"Five Principles That Inform the Justice Department’s Use of Facial Recognition Technology"
Remarks as Prepared for Delivery
As the Nation’s primary federal law enforcement agency, the U.S. Department of Justice enforces and defends the laws of the United States; protects public safety against foreign and domestic threats; and provides national and international leadership in preventing and investigating crime. Technological innovation has created new opportunities for our law enforcement officers to effectively and efficiently tackle these important missions. At the same time, such innovation poses new challenges for ensuring that technology is used in a manner consistent with our laws and our values—and equally important, with the support and trust of the American people.
Facial Recognition Technology (FRT) is at the forefront of these developments. For law enforcement, facial recognition promises a number of benefits, many of which — like providing leads for crime-solving, and reuniting missing children with their families — have been discussed throughout this forum. When Facial Recognition Technology is used according to professional standards and within appropriate limitations, it can enable law enforcement to react quickly and effectively to emerging threats, and to conduct more efficient investigations. It can also have hugely impactful health, business, and commercial applications, though I will not focus on those non-law enforcement uses today.
And yet, it is undisputed that certain applications of FRT raise legitimate questions about the extent to which the use of new technology can remain consistent with our society’s commitment to privacy, civil rights, and civil liberties.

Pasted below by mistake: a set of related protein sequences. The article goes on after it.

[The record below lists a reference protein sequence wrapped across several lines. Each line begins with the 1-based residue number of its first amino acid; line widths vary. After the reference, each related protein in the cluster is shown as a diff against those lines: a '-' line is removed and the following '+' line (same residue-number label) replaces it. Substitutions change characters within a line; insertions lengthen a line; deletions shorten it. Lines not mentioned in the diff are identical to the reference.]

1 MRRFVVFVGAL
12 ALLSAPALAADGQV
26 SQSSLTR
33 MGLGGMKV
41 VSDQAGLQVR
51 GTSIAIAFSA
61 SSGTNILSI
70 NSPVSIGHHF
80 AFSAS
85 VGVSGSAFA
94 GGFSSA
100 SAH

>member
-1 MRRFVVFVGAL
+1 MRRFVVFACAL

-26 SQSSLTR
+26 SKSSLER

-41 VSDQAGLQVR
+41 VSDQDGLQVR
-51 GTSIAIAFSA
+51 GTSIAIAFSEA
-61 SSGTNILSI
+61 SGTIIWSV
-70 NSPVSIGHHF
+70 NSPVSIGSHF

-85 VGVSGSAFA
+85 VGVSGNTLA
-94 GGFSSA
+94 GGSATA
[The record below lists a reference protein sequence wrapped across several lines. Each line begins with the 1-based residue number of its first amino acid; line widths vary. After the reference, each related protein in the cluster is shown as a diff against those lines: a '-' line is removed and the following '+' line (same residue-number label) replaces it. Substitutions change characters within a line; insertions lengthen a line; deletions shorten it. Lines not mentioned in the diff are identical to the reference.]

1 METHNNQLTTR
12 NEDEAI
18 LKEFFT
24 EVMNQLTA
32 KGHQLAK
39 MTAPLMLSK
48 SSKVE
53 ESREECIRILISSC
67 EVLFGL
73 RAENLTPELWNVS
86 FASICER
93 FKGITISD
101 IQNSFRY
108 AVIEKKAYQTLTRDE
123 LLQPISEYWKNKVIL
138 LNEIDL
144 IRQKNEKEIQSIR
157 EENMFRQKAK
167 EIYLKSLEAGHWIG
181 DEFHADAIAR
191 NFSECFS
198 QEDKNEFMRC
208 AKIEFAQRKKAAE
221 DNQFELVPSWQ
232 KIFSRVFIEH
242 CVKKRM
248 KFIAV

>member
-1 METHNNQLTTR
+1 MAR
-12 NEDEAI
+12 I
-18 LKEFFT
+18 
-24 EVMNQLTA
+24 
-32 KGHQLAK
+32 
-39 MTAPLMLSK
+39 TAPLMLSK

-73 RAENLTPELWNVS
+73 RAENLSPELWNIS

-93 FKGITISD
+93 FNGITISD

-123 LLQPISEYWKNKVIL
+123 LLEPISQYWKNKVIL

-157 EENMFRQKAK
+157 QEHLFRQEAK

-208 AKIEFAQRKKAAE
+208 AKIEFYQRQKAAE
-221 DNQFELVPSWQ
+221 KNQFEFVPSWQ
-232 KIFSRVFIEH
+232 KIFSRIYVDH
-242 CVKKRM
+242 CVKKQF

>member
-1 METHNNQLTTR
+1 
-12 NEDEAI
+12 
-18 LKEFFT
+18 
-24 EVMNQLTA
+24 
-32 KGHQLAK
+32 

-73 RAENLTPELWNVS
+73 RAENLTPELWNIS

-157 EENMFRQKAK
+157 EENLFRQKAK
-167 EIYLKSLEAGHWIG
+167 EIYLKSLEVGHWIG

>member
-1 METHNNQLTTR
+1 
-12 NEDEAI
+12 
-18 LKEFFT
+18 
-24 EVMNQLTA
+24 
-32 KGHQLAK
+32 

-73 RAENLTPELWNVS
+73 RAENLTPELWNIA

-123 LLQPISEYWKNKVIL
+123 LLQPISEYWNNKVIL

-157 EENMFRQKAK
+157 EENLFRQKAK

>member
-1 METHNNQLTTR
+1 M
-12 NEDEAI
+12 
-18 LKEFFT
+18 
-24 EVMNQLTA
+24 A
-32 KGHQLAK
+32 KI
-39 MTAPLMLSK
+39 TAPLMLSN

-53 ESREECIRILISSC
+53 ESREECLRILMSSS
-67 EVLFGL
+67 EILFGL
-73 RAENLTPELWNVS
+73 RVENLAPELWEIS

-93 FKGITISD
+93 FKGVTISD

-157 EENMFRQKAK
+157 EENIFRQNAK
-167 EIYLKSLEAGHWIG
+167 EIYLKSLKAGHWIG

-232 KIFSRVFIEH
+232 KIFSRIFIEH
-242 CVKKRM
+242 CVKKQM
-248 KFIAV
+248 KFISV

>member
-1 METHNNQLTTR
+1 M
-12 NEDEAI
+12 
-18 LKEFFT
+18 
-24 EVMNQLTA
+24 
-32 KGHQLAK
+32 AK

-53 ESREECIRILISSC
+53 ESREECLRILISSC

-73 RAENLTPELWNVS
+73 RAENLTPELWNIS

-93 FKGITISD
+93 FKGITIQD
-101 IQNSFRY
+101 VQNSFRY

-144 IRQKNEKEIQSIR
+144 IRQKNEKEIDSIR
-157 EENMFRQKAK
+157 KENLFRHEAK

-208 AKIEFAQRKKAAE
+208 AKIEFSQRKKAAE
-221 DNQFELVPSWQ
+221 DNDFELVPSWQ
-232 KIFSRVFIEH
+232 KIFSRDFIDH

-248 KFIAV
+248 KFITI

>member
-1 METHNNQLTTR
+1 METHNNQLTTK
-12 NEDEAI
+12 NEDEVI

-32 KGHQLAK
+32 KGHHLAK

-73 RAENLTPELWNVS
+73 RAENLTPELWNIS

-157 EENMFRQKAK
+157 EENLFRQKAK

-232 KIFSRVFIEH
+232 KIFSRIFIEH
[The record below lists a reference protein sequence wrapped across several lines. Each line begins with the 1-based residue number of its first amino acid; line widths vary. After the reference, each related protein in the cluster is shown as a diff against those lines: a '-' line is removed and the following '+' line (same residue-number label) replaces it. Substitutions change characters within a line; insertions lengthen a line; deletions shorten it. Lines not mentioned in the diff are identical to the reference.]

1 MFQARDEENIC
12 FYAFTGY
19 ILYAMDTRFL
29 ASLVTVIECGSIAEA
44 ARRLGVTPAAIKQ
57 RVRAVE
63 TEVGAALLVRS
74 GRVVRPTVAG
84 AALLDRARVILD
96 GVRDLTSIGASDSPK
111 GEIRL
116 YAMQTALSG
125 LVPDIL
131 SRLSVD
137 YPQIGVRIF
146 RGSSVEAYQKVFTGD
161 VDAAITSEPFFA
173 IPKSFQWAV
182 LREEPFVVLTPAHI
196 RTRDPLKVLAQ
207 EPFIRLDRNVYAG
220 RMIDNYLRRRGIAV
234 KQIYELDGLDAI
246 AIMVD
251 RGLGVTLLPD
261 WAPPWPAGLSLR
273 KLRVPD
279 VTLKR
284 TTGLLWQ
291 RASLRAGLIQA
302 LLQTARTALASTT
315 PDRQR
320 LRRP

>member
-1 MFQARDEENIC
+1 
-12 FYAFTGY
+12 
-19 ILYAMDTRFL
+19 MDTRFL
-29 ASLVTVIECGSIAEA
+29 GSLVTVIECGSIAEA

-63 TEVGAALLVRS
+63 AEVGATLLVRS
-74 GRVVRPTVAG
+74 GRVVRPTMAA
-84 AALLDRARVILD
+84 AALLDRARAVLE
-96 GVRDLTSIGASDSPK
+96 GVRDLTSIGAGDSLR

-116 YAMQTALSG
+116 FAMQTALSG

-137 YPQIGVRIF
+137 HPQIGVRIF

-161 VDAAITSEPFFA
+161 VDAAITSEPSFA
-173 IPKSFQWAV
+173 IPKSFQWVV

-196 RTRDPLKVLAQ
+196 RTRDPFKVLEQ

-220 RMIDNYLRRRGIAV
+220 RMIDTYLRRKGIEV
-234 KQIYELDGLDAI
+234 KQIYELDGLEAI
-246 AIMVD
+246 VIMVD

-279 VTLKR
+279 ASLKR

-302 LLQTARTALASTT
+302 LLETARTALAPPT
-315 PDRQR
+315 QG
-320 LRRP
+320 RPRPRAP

I would like to use my time with you to discuss how the U.S. Department of Justice, particularly the FBI, uses Facial Recognition Technology. While the details are important, what really matter are the underlying principles that inform our use of this technology. The Justice Department began funding face detection and recognition research nearly a quarter-century ago. We remain committed to the federal government’s broader investment in building better algorithms, especially by capitalizing on the rapid advance of machine learning tools in the past few years. But even as we support the cutting edge of research — and even as we embrace new capabilities that will assist us in fulfilling our duty to protect the American people — our use of Facial Recognition Technology remains fundamentally conservative. The FBI does not, for example, use FRT for real-time identification or surveillance. Neither does it use this technology as a means of positive identification without corroborating evidence. A trained human being is always in the loop; the FBI uses the technology to produce investigative leads, but nothing more.